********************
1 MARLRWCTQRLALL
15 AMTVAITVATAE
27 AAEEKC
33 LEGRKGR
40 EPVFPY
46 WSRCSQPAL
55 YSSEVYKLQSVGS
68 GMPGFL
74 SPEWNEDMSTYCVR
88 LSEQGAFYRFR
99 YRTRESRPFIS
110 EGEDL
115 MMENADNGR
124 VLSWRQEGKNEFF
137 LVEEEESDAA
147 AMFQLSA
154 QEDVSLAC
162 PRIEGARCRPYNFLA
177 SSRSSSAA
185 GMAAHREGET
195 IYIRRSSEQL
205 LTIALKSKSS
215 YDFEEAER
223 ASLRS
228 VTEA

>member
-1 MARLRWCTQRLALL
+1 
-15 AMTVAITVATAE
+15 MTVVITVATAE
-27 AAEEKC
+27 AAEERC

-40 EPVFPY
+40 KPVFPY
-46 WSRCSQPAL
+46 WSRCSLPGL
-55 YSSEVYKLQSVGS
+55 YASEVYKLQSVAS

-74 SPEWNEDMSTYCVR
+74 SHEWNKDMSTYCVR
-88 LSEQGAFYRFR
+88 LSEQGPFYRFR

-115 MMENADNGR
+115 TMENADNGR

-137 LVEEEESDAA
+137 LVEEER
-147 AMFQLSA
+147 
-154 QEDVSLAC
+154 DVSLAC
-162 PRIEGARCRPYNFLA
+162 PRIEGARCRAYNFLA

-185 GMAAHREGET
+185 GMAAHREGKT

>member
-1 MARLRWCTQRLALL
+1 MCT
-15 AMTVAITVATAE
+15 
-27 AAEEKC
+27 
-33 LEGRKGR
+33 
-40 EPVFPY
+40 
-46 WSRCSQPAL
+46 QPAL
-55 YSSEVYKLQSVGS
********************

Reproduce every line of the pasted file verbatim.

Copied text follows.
1 MARLRWCTQRLALL
15 AMTVAITVATAE
27 AAEEKC
33 LEGRKGR
40 EPVFPY
46 WSRCSQPAL
55 YSSEVYKLQSVGS
68 GMPGFL
74 SPEWNEDMSTYCVR
88 LSEQGAFYRFR
99 YRTRESRPFIS
110 EGEDL
115 MMENADNGR
124 VLSWRQEGKNEFF
137 LVEEEESDAA
147 AMFQLSA
154 QEDVSLAC
162 PRIEGARCRPYNFLA
177 SSRSSSAA
185 GMAAHREGET
195 IYIRRSSEQL
205 LTIALKSKSS
215 YDFEEAER
223 ASLRS
228 VTEA

>member
-1 MARLRWCTQRLALL
+1 
-15 AMTVAITVATAE
+15 MTVVITVATAE
-27 AAEEKC
+27 AAEERC

-40 EPVFPY
+40 KPVFPY
-46 WSRCSQPAL
+46 WSRCSLPGL
-55 YSSEVYKLQSVGS
+55 YASEVYKLQSVAS

-74 SPEWNEDMSTYCVR
+74 SHEWNKDMSTYCVR
-88 LSEQGAFYRFR
+88 LSEQGPFYRFR

-115 MMENADNGR
+115 TMENADNGR

-137 LVEEEESDAA
+137 LVEEER
-147 AMFQLSA
+147 
-154 QEDVSLAC
+154 DVSLAC
-162 PRIEGARCRPYNFLA
+162 PRIEGARCRAYNFLA

-185 GMAAHREGET
+185 GMAAHREGKT

>member
-1 MARLRWCTQRLALL
+1 MCT
-15 AMTVAITVATAE
+15 
-27 AAEEKC
+27 
-33 LEGRKGR
+33 
-40 EPVFPY
+40 
-46 WSRCSQPAL
+46 QPAL
-55 YSSEVYKLQSVGS